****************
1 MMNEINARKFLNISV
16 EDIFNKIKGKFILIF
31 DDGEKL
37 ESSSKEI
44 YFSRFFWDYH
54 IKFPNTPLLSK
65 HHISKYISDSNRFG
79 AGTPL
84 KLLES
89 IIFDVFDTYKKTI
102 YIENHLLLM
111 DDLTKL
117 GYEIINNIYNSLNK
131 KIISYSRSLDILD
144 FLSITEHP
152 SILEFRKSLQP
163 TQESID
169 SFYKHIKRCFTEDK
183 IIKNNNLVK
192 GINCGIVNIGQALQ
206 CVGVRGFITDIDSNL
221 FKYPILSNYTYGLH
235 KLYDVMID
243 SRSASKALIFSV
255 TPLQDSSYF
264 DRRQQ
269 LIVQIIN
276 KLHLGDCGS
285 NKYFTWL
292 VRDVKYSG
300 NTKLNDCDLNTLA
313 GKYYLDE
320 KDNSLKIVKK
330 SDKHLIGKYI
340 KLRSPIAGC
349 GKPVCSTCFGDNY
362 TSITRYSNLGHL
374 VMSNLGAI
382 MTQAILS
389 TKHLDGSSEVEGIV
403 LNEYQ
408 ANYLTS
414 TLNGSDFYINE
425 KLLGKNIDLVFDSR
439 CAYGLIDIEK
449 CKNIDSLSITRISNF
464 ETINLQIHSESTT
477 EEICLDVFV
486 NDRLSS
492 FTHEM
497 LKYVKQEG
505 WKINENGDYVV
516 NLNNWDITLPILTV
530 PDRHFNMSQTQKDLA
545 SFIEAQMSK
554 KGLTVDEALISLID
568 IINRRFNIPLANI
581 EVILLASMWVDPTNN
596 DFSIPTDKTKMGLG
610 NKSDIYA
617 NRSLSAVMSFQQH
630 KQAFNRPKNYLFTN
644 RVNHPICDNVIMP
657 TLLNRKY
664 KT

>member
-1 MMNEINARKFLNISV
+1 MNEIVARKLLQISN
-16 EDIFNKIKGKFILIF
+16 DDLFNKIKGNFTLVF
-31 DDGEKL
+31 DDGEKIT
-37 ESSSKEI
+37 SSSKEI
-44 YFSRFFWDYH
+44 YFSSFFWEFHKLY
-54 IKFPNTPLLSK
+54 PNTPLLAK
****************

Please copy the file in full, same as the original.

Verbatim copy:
1 MMNEINARKFLNISV
16 EDIFNKIKGKFILIF
31 DDGEKL
37 ESSSKEI
44 YFSRFFWDYH
54 IKFPNTPLLSK
65 HHISKYISDSNRFG
79 AGTPL
84 KLLES
89 IIFDVFDTYKKTI
102 YIENHLLLM
111 DDLTKL
117 GYEIINNIYNSLNK
131 KIISYSRSLDILD
144 FLSITEHP
152 SILEFRKSLQP
163 TQESID
169 SFYKHIKRCFTEDK
183 IIKNNNLVK
192 GINCGIVNIGQALQ
206 CVGVRGFITDIDSNL
221 FKYPILSNYTYGLH
235 KLYDVMID
243 SRSASKALIFSV
255 TPLQDSSYF
264 DRRQQ
269 LIVQIIN
276 KLHLGDCGS
285 NKYFTWL
292 VRDVKYSG
300 NTKLNDCDLNTLA
313 GKYYLDE
320 KDNSLKIVKK
330 SDKHLIGKYI
340 KLRSPIAGC
349 GKPVCSTCFGDNY
362 TSITRYSNLGHL
374 VMSNLGAI
382 MTQAILS
389 TKHLDGSSEVEGIV
403 LNEYQ
408 ANYLTS
414 TLNGSDFYINE
425 KLLGKNIDLVFDSR
439 CAYGLIDIEK
449 CKNIDSLSITRISNF
464 ETINLQIHSESTT
477 EEICLDVFV
486 NDRLSS
492 FTHEM
497 LKYVKQEG
505 WKINENGDYVV
516 NLNNWDITLPILTV
530 PDRHFNMSQTQKDLA
545 SFIEAQMSK
554 KGLTVDEALISLID
568 IINRRFNIPLANI
581 EVILLASMWVDPTNN
596 DFSIPTDKTKMGLG
610 NKSDIYA
617 NRSLSAVMSFQQH
630 KQAFNRPKNYLFTN
644 RVNHPICDNVIMP
657 TLLNRKY
664 KT

>member
-1 MMNEINARKFLNISV
+1 MNEIVARKLLQISN
-16 EDIFNKIKGKFILIF
+16 DDLFNKIKGNFTLVF
-31 DDGEKL
+31 DDGEKIT
-37 ESSSKEI
+37 SSSKEI
-44 YFSRFFWDYH
+44 YFSSFFWEFHKLY
-54 IKFPNTPLLSK
+54 PNTPLLAK